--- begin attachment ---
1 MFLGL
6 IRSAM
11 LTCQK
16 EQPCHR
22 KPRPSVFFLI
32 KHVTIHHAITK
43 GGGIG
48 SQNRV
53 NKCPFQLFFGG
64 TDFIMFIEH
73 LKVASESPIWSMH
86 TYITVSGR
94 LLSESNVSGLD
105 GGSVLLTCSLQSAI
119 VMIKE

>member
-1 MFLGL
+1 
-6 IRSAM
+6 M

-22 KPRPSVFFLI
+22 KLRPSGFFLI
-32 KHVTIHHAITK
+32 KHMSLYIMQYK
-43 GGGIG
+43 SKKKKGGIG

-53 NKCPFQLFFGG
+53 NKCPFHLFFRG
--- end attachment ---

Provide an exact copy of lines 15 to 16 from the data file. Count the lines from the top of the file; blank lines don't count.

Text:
119 VMIKE

>member